Combing through the scans, Acuña and her colleagues, an international 18-strong scientific team, tallied 61,480 structures. These included: 60 miles of causeways, roads and canals that connected cities; large maize farms; houses large and small; and, surprisingly, defensive fortifications that suggest the Maya came under attack from the west of Central America.

“We were all humbled,” said Tulane University anthropologist Marcello Canuto, the study’s lead author. “All of us saw things we had walked over and we realized, oh wow, we totally missed that.”

Preliminary images from the survey went public in February, to the delight of archaeologists like Sarah Parcak. Parcak, who was not involved with the research, wrote on Twitter, “Hey all: you realize that researchers just used lasers to find *60,000* new sites in Guatemala?!? This is HOLY [expletive] territory.

Parcak, whose space archaeology program GlobalXplorer.org has been described as the love child of Google Earth and Indiana Jones, is a champion of using satellite data to remotely observe sites in Egypt and elsewhere. “The scale of information that we’re able to collect now is unprecedented,” Parcak said, adding that this survey is “going to upend long-held theories about ancient Maya society.”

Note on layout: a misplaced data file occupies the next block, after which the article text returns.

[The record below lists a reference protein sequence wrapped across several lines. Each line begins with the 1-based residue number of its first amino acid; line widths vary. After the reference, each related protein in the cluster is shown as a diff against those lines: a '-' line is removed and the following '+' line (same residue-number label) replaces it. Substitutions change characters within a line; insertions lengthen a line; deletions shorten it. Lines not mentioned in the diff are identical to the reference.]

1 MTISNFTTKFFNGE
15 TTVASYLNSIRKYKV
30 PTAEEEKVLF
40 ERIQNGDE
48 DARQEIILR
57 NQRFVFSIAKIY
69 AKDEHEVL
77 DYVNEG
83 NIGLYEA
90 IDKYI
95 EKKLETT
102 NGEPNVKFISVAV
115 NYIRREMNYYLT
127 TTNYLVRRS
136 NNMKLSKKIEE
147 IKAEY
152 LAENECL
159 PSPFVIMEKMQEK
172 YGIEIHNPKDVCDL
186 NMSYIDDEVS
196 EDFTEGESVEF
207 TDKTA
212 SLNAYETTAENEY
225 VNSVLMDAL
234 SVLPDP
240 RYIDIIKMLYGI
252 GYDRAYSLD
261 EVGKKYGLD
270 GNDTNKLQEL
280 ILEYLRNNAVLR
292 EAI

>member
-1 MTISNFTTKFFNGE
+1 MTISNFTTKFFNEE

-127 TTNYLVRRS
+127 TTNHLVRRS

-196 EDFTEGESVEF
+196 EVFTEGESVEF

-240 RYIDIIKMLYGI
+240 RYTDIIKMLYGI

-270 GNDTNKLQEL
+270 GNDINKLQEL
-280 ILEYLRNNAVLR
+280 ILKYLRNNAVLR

With support from a Guatemala-based heritage foundation called Pacunam, the researchers conducted the massive and expensive survey using lidar, or light detection and ranging. They mapped several active archaeological sites, plus well-studied Maya cities like Tikal and Uaxactun.

Lidar’s principles are similar to radar, except instead of radio waves lidar relies on laser light. From an aircraft flying just a few thousand feet above the canopy, the surveyors prickled each square meter with 15 laser pulses. Those pulses penetrate vegetation but bounce back from hard stone surfaces. Using lidar, you can’t see the forest through the invisible trees.